African American Artists before the Twentieth Century
Edward Mitchell Bannister, Newspaper Boy (1869). Courtesy of Smithsonian American Art Museum, Washington, D.C. / Art Resource, NY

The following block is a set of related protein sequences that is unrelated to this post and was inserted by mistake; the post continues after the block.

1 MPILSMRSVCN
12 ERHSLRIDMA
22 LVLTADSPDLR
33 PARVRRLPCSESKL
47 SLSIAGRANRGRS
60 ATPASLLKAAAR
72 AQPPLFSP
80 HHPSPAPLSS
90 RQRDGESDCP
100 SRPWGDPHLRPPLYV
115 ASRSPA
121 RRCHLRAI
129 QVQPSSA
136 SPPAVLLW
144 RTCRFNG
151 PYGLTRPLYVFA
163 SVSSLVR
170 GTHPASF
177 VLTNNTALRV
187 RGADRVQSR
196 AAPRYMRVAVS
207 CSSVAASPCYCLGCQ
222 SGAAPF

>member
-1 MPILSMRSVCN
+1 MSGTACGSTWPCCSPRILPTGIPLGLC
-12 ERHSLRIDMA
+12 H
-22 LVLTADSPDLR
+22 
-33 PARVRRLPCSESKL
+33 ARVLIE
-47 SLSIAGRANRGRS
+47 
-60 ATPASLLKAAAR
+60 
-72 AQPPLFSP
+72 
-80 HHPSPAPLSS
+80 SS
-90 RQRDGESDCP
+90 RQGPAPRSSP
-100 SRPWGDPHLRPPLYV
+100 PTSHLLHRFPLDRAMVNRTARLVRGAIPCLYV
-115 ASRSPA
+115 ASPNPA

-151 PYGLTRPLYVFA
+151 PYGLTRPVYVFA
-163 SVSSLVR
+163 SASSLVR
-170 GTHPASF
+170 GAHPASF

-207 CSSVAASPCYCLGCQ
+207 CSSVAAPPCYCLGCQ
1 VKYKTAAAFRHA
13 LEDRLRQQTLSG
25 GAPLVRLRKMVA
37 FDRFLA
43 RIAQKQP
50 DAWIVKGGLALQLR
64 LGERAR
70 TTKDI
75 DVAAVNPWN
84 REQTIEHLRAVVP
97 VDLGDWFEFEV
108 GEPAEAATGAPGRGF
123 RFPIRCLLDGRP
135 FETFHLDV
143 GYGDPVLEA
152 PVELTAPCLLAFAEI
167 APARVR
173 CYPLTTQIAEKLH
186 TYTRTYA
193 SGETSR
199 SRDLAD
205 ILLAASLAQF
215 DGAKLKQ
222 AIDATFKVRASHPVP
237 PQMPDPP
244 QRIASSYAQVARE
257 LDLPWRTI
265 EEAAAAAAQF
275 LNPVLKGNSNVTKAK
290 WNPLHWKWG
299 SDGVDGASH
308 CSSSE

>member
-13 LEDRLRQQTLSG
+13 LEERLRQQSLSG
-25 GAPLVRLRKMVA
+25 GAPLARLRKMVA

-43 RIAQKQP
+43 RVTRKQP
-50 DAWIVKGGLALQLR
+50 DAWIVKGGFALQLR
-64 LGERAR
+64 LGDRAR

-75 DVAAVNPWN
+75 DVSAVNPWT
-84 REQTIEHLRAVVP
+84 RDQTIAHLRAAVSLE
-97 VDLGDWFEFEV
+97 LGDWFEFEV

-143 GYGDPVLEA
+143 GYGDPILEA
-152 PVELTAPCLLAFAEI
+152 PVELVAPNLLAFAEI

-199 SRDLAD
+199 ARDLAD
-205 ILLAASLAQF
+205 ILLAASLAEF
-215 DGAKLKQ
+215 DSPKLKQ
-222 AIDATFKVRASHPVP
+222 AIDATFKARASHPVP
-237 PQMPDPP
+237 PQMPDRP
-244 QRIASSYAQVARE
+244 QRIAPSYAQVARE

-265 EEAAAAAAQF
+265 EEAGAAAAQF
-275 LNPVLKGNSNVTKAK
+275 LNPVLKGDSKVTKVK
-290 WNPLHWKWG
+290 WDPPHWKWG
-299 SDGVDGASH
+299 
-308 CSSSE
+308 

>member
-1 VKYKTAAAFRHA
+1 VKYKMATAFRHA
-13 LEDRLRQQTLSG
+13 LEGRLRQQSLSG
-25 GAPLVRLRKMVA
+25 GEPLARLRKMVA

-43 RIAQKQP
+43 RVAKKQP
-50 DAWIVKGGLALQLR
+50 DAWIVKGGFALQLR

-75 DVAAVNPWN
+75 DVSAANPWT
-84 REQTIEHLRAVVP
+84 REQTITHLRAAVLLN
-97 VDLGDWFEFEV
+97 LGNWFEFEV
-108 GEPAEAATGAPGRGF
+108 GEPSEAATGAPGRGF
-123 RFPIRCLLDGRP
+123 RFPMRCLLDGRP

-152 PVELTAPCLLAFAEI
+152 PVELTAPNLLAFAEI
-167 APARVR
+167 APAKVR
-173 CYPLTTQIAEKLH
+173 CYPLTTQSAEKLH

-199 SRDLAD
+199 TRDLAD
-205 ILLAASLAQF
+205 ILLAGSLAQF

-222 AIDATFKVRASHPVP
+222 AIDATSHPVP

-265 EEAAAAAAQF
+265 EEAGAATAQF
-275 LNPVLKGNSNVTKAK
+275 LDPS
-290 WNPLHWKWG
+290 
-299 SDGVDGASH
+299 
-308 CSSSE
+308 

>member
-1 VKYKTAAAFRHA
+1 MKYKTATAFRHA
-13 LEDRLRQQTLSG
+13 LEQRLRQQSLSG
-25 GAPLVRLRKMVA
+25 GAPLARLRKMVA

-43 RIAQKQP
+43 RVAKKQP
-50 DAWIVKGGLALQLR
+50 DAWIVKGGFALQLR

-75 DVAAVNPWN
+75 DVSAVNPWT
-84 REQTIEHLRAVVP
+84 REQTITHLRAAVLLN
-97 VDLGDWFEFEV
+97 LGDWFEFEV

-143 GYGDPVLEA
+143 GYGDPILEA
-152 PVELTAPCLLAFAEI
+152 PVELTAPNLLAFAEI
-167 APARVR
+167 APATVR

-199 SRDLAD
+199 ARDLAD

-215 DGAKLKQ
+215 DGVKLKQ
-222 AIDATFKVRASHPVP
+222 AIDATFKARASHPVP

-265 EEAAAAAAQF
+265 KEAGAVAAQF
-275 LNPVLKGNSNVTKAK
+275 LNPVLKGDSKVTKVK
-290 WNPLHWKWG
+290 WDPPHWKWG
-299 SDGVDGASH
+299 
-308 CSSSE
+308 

Though Bannister is primarily known for his idyllic and evocative images of rural landscapes, Newspaper Boy (1869) remains one of the painter's most familiar and much-admired works. The delicately rendered and sensitive, though undeniably savvy and streetwise, portrait probably represents one of the familiar faces from Bannister's adopted city of Boston, where Bannister had once worked as a hairdresser and had married the famous wigmaker and hairdresser, Christiana Cartreaux, a Narragansett Indian. Some observers have wondered whether the image of the racially ambiguous child depicted in Newspaper Boy might represent one of Bannister's only attempts to confront directly issues of racial identity.